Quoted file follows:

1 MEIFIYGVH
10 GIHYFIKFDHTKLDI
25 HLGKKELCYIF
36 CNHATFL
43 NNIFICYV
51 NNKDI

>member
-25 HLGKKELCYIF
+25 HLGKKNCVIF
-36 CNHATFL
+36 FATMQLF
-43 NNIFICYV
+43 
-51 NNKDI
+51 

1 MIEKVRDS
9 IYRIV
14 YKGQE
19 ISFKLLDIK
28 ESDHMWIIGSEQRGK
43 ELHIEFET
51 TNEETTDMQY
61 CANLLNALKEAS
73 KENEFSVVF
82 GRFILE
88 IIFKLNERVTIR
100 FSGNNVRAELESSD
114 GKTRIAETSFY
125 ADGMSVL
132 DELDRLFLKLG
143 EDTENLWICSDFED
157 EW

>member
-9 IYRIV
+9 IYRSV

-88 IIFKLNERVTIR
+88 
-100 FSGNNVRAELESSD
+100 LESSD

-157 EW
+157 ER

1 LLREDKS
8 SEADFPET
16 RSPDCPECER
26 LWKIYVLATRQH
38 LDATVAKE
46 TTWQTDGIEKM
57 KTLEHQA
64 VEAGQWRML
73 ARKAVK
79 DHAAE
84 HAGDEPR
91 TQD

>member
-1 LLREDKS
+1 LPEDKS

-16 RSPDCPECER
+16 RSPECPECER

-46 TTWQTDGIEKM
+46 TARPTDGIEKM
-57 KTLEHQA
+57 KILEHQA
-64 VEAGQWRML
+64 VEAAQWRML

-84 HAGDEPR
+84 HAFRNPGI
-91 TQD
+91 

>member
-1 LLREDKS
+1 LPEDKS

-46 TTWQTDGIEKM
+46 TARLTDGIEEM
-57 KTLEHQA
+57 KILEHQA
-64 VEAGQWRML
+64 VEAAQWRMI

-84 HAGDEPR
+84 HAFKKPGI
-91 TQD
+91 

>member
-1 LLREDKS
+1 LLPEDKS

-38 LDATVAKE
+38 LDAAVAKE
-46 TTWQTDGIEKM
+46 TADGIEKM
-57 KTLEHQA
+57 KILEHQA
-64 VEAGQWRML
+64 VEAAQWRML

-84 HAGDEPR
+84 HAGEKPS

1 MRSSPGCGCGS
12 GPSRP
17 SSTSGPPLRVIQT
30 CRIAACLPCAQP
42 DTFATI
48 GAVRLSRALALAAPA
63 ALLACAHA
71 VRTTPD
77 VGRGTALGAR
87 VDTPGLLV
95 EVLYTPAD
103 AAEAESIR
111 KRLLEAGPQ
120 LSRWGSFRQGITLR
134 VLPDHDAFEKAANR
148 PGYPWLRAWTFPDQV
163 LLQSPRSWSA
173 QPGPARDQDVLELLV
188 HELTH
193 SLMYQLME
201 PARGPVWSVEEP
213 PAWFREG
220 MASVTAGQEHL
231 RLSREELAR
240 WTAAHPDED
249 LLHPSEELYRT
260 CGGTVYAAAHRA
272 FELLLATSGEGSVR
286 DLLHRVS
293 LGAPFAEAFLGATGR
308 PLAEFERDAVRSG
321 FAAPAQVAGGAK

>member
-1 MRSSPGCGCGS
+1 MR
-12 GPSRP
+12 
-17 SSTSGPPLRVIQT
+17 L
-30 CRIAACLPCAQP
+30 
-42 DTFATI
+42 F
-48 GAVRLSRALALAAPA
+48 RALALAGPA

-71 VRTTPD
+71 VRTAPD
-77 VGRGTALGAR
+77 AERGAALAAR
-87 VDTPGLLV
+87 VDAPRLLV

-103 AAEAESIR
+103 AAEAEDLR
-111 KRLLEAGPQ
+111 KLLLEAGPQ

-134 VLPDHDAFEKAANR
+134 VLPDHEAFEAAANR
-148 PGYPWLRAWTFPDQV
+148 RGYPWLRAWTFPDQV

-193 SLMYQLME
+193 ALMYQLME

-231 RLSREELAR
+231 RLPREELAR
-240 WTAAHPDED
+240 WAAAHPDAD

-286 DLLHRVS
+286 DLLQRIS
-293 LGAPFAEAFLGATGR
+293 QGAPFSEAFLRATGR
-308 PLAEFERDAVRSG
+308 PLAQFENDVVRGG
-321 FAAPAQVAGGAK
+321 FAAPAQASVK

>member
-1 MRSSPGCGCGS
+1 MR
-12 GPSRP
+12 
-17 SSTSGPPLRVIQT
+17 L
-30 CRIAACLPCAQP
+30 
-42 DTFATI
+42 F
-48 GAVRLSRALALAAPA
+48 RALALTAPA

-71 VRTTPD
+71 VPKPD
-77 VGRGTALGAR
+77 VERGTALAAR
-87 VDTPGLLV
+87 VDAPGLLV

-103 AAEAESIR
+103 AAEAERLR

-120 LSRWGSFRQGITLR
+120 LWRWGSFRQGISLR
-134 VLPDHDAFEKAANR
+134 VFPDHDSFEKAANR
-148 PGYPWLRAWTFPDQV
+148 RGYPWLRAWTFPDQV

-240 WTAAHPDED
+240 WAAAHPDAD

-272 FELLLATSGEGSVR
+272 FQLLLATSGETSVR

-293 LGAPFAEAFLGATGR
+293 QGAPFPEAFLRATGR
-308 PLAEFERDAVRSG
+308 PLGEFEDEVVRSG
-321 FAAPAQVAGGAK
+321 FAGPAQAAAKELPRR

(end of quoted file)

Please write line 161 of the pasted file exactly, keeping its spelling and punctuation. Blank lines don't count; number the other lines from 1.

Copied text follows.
+286 DLLQRIS